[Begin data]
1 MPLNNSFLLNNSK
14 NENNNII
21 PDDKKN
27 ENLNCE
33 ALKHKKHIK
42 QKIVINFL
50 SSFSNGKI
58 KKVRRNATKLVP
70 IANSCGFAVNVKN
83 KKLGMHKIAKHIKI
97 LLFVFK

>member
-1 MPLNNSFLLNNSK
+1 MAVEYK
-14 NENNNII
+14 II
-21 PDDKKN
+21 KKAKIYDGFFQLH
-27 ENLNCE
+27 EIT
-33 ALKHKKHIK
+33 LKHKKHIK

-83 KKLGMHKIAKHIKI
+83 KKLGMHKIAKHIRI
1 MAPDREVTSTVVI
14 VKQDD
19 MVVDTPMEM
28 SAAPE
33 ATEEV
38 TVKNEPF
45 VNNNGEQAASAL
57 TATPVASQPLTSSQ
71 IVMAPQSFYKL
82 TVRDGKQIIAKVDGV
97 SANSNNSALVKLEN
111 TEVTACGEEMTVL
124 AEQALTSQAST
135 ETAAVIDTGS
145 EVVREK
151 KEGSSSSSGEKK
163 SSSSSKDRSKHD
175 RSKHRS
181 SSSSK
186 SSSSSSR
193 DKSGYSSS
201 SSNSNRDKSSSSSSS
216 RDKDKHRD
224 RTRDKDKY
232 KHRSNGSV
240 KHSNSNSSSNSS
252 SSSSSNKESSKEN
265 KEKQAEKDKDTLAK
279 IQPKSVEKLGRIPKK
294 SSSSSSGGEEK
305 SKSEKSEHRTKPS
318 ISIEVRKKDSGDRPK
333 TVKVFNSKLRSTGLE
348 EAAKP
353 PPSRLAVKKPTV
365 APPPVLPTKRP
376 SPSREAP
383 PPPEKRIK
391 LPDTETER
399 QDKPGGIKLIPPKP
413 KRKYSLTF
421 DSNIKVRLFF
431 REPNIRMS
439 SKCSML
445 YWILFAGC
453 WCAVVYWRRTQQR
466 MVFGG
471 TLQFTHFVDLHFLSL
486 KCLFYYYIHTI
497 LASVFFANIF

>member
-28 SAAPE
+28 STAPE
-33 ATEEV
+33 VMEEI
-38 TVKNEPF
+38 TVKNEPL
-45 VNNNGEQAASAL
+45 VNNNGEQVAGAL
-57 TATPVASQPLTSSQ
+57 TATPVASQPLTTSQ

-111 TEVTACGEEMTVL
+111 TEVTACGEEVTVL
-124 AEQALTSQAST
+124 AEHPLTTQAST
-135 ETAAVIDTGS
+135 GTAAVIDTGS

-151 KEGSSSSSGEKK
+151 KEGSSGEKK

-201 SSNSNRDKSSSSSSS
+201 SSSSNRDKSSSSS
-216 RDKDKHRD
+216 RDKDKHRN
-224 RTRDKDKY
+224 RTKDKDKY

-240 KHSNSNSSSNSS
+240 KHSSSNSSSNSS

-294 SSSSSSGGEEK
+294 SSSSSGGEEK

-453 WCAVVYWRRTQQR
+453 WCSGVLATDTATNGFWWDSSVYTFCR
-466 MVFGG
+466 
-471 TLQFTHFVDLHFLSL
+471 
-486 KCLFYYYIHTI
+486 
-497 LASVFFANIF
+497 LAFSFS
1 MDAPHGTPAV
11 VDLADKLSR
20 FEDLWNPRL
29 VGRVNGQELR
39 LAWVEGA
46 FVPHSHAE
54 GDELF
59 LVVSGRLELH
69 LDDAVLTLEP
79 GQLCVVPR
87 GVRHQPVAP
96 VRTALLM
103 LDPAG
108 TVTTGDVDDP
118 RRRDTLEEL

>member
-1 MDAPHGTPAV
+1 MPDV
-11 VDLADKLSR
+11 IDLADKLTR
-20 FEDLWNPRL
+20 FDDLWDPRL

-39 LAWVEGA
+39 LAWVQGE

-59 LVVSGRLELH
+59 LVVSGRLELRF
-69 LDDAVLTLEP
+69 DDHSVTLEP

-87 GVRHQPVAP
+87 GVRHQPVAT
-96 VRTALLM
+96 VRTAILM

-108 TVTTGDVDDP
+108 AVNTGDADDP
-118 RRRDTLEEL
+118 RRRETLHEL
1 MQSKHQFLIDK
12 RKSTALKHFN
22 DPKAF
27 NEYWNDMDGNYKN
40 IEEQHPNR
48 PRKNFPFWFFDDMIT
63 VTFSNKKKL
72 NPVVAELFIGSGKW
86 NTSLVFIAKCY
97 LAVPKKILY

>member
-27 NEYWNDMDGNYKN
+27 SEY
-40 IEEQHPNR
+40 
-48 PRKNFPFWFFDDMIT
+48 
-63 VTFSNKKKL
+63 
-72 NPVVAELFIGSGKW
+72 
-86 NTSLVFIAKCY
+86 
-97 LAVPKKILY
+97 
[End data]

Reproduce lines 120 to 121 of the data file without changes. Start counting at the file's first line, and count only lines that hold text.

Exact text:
54 GDELF
59 LVVSGRLELH